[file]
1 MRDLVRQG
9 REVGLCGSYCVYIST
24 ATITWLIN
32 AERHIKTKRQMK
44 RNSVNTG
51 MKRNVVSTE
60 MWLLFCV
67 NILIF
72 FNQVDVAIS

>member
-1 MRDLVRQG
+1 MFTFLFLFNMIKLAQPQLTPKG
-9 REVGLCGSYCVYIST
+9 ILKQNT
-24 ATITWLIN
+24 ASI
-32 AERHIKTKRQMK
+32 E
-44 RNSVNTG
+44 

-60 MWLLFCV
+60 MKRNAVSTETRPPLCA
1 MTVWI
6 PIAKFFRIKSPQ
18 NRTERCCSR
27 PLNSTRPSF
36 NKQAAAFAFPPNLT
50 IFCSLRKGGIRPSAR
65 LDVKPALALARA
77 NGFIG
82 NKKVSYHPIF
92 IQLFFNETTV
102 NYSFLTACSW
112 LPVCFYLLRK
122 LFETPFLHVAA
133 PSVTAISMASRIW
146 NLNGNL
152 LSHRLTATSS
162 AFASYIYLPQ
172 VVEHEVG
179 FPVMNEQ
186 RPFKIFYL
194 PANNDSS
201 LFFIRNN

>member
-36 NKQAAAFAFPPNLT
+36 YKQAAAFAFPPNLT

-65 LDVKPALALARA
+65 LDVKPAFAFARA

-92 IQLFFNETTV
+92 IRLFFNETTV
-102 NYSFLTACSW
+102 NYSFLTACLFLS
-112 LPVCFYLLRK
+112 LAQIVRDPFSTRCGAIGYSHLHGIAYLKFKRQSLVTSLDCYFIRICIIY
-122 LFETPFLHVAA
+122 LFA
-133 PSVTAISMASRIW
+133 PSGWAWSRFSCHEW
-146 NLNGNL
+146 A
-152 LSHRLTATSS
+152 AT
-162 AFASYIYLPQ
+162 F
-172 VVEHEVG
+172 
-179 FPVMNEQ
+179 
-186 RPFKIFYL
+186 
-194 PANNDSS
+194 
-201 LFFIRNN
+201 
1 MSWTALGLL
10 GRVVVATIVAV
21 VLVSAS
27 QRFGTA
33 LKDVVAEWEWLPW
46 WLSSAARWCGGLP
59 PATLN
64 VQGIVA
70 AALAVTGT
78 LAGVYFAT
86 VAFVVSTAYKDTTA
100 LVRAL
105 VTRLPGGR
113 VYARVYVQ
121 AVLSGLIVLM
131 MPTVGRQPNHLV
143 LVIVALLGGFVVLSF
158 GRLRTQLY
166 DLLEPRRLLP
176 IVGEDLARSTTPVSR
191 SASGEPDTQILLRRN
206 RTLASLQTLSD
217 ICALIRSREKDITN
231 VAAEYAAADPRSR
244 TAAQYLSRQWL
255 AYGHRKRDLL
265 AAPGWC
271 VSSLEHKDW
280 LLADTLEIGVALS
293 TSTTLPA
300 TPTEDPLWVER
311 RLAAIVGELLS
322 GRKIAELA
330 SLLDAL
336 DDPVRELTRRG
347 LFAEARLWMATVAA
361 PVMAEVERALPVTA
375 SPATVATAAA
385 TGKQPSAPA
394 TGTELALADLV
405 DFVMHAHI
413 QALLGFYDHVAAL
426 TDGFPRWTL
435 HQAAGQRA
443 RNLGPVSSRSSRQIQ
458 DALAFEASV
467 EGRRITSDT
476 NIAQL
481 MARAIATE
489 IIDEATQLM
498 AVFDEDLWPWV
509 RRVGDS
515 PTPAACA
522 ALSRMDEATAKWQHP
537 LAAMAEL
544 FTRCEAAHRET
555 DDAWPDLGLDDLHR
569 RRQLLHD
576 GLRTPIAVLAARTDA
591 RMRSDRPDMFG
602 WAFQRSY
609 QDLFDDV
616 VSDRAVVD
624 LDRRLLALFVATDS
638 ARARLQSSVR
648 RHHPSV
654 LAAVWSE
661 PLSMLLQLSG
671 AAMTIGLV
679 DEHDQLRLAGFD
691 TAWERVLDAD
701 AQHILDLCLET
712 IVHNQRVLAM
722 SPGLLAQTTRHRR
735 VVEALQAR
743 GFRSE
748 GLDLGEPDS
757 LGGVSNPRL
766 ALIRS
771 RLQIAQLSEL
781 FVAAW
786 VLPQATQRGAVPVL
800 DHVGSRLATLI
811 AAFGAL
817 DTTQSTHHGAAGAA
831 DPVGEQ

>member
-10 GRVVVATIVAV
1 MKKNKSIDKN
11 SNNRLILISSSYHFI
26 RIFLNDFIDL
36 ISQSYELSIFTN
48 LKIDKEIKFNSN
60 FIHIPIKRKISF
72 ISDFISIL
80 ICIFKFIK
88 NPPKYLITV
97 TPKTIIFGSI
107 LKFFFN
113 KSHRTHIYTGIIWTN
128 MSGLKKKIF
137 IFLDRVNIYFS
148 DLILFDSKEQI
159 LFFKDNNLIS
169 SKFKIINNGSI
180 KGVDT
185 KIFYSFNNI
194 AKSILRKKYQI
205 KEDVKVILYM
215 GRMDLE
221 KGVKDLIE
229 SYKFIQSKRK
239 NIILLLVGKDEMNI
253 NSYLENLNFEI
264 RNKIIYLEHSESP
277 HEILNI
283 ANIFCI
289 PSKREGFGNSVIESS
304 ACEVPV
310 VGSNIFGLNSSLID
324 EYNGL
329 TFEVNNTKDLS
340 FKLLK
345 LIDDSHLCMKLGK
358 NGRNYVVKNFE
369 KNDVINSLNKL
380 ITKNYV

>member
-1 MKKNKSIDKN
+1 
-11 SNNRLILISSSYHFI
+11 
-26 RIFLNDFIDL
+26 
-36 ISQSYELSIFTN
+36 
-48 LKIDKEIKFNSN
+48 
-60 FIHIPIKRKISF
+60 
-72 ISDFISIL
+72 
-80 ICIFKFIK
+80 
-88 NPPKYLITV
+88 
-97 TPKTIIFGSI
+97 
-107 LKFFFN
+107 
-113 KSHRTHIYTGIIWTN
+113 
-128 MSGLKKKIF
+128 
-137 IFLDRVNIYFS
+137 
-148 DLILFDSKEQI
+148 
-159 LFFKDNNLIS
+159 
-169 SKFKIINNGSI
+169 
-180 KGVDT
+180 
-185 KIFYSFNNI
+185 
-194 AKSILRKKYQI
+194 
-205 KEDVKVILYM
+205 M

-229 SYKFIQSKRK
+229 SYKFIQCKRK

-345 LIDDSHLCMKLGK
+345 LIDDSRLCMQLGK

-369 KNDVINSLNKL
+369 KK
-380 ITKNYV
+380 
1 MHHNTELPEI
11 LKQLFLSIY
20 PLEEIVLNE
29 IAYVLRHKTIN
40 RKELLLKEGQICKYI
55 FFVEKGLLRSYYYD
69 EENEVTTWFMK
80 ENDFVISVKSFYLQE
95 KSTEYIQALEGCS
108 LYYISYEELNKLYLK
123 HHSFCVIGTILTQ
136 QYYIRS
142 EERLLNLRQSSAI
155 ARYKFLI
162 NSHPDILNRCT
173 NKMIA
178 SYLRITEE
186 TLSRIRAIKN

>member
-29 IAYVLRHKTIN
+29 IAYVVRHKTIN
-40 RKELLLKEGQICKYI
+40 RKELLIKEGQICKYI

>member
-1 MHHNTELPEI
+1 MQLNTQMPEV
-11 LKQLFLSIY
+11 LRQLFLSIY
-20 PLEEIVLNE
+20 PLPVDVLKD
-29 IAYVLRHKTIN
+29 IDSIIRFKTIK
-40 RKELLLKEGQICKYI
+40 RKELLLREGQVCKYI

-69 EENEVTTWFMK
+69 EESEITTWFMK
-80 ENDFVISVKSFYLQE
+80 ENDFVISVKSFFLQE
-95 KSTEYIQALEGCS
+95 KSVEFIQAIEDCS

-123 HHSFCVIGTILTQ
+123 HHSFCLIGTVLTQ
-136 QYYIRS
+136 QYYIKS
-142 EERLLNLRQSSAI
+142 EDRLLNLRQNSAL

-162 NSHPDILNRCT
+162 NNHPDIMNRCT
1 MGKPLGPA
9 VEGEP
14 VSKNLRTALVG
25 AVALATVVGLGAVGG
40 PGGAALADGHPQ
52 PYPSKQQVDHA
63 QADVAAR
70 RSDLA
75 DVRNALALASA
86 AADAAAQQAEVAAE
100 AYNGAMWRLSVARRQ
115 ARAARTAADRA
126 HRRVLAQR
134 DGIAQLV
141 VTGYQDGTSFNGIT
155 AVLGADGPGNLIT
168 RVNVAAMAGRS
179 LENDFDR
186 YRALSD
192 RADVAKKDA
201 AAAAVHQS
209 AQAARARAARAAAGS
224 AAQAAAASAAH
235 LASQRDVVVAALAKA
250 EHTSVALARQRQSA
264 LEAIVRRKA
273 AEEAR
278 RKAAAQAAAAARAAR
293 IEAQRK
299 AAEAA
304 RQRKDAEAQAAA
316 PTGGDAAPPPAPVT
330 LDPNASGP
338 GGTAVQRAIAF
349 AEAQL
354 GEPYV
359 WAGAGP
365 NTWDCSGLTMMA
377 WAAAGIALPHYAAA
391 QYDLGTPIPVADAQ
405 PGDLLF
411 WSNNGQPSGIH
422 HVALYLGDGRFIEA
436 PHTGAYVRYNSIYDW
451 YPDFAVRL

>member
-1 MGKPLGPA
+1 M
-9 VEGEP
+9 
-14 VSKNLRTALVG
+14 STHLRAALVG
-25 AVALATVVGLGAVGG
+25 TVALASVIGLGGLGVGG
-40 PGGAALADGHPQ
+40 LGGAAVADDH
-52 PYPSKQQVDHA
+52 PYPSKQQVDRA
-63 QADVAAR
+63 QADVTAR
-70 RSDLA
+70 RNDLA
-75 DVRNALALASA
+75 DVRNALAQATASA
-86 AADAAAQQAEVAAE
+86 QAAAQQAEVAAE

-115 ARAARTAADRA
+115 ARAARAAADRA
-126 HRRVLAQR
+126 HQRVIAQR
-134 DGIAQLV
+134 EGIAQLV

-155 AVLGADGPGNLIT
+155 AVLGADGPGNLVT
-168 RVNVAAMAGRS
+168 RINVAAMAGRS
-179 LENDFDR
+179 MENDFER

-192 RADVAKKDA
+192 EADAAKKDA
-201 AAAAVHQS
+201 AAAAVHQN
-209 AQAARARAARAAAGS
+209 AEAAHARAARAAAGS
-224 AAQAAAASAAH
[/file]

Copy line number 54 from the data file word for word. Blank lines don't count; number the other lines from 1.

-112 LPVCFYLLRK